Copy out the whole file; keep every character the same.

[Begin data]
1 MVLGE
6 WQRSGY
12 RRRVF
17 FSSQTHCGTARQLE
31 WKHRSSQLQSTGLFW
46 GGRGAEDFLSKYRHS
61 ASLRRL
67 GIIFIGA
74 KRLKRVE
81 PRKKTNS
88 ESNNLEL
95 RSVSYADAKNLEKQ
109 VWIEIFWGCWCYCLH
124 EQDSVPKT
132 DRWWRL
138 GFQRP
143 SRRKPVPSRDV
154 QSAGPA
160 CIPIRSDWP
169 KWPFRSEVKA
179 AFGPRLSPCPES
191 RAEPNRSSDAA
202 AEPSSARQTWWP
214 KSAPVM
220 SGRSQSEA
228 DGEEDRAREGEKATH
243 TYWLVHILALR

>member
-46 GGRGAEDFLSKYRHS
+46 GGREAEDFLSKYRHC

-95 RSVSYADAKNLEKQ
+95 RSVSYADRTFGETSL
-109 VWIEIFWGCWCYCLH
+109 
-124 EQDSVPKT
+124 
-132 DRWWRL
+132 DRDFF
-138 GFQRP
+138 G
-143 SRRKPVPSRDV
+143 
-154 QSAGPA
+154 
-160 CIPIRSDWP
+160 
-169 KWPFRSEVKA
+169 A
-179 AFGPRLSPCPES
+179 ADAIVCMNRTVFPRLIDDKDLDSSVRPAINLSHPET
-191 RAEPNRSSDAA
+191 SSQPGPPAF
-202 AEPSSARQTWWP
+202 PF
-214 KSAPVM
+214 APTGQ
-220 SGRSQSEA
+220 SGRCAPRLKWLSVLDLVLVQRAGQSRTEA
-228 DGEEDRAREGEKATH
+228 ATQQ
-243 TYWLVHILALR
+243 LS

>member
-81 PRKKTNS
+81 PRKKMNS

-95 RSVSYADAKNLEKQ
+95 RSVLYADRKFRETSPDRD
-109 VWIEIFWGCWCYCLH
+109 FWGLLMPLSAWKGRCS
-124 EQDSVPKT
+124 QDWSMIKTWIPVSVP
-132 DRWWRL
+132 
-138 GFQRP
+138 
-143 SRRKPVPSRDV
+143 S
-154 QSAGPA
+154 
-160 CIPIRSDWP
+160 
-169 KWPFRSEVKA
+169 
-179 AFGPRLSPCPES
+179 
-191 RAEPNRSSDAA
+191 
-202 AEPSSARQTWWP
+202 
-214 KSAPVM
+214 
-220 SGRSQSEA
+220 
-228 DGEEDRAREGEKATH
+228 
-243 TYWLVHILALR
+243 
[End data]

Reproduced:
1 MVLGE
6 WQRSGY
12 RRRVF
17 FSSQTHCGTARQLE
31 WKHRSSQLQSTGLFW
46 GGRGAEDFLSKYRHS
61 ASLRRL
67 GIIFIGA
74 KRLKRVE
81 PRKKTNS
88 ESNNLEL
95 RSVSYADAKNLEKQ
109 VWIEIFWGCWCYCLH
124 EQDSVPKT
132 DRWWRL
138 GFQRP
143 SRRKPVPSRDV
154 QSAGPA
160 CIPIRSDWP
169 KWPFRSEVKA
179 AFGPRLSPCPES
191 RAEPNRSSDAA
202 AEPSSARQTWWP
214 KSAPVM
220 SGRSQSEA
228 DGEEDRAREGEKATH
243 TYWLVHILALR

>member
-46 GGRGAEDFLSKYRHS
+46 GGREAEDFLSKYRHC

-95 RSVSYADAKNLEKQ
+95 RSVSYADRTFGETSL
-109 VWIEIFWGCWCYCLH
+109 
-124 EQDSVPKT
+124 
-132 DRWWRL
+132 DRDFF
-138 GFQRP
+138 G
-143 SRRKPVPSRDV
+143 
-154 QSAGPA
+154 
-160 CIPIRSDWP
+160 
-169 KWPFRSEVKA
+169 A
-179 AFGPRLSPCPES
+179 ADAIVCMNRTVFPRLIDDKDLDSSVRPAINLSHPET
-191 RAEPNRSSDAA
+191 SSQPGPPAF
-202 AEPSSARQTWWP
+202 PF
-214 KSAPVM
+214 APTGQ
-220 SGRSQSEA
+220 SGRCAPRLKWLSVLDLVLVQRAGQSRTEA
-228 DGEEDRAREGEKATH
+228 ATQQ
-243 TYWLVHILALR
+243 LS

>member
-81 PRKKTNS
+81 PRKKMNS

-95 RSVSYADAKNLEKQ
+95 RSVLYADRKFRETSPDRD
-109 VWIEIFWGCWCYCLH
+109 FWGLLMPLSAWKGRCS
-124 EQDSVPKT
+124 QDWSMIKTWIPVSVP
-132 DRWWRL
+132 
-138 GFQRP
+138 
-143 SRRKPVPSRDV
+143 S
-154 QSAGPA
+154 
-160 CIPIRSDWP
+160 
-169 KWPFRSEVKA
+169 
-179 AFGPRLSPCPES
+179 
-191 RAEPNRSSDAA
+191 
-202 AEPSSARQTWWP
+202 
-214 KSAPVM
+214 
-220 SGRSQSEA
+220 
-228 DGEEDRAREGEKATH
+228 
-243 TYWLVHILALR
+243 